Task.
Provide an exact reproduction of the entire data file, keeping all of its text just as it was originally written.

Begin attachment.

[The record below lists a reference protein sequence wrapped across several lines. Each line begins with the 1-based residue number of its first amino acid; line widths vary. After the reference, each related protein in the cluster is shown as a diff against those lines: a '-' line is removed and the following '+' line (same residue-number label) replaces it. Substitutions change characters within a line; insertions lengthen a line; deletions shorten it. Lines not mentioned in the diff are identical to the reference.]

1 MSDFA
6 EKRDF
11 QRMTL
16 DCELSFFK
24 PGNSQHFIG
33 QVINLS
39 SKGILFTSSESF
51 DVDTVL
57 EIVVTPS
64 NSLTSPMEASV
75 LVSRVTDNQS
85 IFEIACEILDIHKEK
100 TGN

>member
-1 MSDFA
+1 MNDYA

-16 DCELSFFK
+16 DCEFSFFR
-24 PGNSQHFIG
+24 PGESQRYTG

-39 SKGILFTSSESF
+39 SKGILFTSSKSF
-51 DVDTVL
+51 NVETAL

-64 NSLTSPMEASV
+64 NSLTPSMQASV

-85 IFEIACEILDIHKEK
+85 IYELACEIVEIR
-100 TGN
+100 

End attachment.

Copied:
[The record below lists a reference protein sequence wrapped across several lines. Each line begins with the 1-based residue number of its first amino acid; line widths vary. After the reference, each related protein in the cluster is shown as a diff against those lines: a '-' line is removed and the following '+' line (same residue-number label) replaces it. Substitutions change characters within a line; insertions lengthen a line; deletions shorten it. Lines not mentioned in the diff are identical to the reference.]

1 MSDFA
6 EKRDF
11 QRMTL
16 DCELSFFK
24 PGNSQHFIG
33 QVINLS
39 SKGILFTSSESF
51 DVDTVL
57 EIVVTPS
64 NSLTSPMEASV
75 LVSRVTDNQS
85 IFEIACEILDIHKEK
100 TGN

>member
-1 MSDFA
+1 MNDYA

-16 DCELSFFK
+16 DCEFSFFR
-24 PGNSQHFIG
+24 PGESQRYTG

-39 SKGILFTSSESF
+39 SKGILFTSSKSF
-51 DVDTVL
+51 NVETAL

-64 NSLTSPMEASV
+64 NSLTPSMQASV

-85 IFEIACEILDIHKEK
+85 IYELACEIVEIR
-100 TGN
+100 